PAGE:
With Shinners gone, even routine calls will feel more difficult now, Felsing said.
“Everything you look at just reminds you of Joe,” he said. “Everything that makes you happy makes you think of a time when Joe made you just laugh so hard you were crying.”
There’s the parking lot where Shinners had once comforted Felsing after a tough call. The gas station where Shinners had cracked a funny joke. The house where Shinners had saved Felsing’s life.
“It’s going to make it hard to work in this city,” Felsing said as he looked out on the hundreds of people, candles flickering in their hands. “It’s going to make it hard to be in this city. Because the city’s a bit darker without Joe.”
‘He just radiated love and light’
The first time Paul Cutchins met Shinners was at the scene of a break-in about a year and a half ago. Cutchins is the property manager at an office building in Provo and got a call about the burglary after he had wrapped up a hockey game. He was still wearing his sweaty jersey, and Shinners asked him if he played. Cutchins said he did, for a recreation team called the Ice Cubes.
“Oh,” Shinners replied. “Me, too.”
Cutchins said he soon learned everything he needed to know about his new teammate, whose work schedule sometimes conflicted with late games, during the first time they were both on the ice together. A player on the opposing team started getting chippy with the Ice Cubes’ goalie. As Cutchins said, that’s a “no-no.”
“Joe went after that guy, took a penalty for shoving him away from the goalie. And now, again, it’s like, man, I’m glad he’s on my team. That’s a tough guy, and he treated his job the same way,” Cutchins said.
Yet Shinners wasn’t always the tough guy.
As a member of the Wasatch Mental Health Crisis Team, Karen Amsden said she was always relieved when she learned Shinners was working the late shift with her, meaning when she fielded calls from clients in distress, he’d respond.
One night about 18 months ago sticks in her mind, she said.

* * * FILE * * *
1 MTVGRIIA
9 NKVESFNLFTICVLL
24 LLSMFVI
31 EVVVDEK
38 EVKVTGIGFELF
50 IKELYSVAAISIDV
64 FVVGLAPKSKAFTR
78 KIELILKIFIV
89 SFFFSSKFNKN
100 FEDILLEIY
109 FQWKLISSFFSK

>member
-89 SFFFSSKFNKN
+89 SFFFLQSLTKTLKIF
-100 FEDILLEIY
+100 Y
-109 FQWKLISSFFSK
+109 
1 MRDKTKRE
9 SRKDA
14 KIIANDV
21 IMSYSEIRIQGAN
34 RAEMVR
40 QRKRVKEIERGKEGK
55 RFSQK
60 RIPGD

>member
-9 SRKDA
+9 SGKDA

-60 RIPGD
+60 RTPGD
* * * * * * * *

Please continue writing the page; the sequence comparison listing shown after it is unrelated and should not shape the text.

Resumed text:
Amsden, who is also a member of Shinners’ ward of The Church of Jesus Christ of Latter-day Saints in Springville, was on the phone with a woman who’d needed help many times before. That night the woman said she was in a lot of trouble and needed an officer to come to her — a female officer, because she was scared of men.
But Shinners was the one available that night and he was dispatched to her home. At first, she wouldn’t answer the door, but Shinners eventually gained her trust, and later that night he took her to the hospital, where he stayed with her for a while.
The woman called Amsden after she left the hospital, saying Shinners was the best police officer she’d ever met. The woman wanted Amsden to tell Shinners he was awesome next time she saw him at church.
“It was neat to see, but that’s just the kind of guy [he was]. He could just connect with people, even in those kind of crisis states. He was especially good at that, and he just radiated love and light,” Amsden said.
That’s evident, friends and acquaintances said, in how he lived his life.
Before work on the Saturday that Shinners was killed, he spent part of the day helping a tenant move out of a rental property he owned, Swain said.
As a Boy Scout leader, Swain said Shinners would make a point to reach out to the boy who didn’t show up for meetings just to let him know he was missed. Shinners, Swain said, could see past façades to the tiny, telling details and take action.
“Anybody that needs a little help, Joe would be there,” Swain said.
In the end, Swain said, that’s how Shinners died: on the front lines, jumping in to help when he saw an opportunity.
It’s something hockey team manager Shane Vest said he saw every time Shinners skated onto the rink.
“No one was shocked to know that he would be the one in front taking the bullet and getting shot at. Not scared to be the closest one to the action,” Vest said. “That’s for sure.”